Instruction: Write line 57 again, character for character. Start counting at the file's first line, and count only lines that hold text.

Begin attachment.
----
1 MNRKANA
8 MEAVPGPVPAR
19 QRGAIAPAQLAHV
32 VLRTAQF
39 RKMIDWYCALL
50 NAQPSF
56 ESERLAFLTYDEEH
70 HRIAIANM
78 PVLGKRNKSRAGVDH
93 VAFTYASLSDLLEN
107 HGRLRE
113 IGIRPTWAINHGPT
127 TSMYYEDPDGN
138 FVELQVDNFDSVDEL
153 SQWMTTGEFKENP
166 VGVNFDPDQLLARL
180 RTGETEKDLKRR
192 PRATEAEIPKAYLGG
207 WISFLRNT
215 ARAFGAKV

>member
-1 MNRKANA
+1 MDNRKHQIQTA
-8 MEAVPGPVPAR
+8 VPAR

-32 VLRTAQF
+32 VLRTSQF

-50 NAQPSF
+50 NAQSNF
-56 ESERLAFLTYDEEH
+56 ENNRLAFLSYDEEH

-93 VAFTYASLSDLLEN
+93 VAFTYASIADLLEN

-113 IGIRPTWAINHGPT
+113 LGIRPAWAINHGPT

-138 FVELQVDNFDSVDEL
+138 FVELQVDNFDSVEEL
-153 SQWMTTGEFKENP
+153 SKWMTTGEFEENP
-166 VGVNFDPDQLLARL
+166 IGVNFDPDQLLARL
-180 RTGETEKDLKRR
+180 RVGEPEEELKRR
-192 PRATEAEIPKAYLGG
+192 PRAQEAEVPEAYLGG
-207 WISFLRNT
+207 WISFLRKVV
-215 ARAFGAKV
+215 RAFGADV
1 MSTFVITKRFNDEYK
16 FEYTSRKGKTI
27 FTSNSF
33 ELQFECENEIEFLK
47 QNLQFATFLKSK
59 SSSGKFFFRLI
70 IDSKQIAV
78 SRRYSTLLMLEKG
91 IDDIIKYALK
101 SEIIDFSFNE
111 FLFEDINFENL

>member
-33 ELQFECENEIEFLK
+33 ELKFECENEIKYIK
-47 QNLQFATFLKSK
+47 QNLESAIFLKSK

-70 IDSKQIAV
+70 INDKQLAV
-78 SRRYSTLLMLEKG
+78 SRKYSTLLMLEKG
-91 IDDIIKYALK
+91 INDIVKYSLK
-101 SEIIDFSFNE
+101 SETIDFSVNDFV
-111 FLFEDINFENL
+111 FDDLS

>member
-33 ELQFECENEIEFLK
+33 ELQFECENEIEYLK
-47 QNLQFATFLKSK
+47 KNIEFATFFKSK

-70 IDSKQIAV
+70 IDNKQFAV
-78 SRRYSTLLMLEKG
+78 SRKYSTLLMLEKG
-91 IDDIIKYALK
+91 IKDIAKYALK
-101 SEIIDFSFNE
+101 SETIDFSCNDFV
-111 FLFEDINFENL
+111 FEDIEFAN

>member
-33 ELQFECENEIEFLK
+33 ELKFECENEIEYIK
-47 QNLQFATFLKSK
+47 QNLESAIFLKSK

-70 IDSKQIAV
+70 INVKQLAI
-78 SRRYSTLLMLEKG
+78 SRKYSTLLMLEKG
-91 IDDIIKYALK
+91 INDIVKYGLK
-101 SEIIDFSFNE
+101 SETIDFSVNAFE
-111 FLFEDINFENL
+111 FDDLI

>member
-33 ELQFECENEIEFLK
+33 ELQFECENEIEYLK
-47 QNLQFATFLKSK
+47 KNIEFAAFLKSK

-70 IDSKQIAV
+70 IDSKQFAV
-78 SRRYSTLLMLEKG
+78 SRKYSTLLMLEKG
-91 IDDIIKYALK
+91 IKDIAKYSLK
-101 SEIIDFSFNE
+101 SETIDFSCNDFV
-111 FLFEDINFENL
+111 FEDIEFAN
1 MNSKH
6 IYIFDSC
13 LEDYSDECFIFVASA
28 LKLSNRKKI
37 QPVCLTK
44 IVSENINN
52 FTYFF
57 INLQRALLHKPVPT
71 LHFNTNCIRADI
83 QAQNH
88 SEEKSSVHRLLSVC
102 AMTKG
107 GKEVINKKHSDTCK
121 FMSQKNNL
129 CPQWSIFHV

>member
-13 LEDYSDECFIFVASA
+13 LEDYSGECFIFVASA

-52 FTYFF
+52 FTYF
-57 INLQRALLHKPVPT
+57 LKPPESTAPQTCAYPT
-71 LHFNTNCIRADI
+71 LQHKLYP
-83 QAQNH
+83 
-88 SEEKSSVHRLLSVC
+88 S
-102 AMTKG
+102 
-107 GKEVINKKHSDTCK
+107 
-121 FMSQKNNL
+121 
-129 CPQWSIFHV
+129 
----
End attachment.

78 SRRYSTLLMLEKG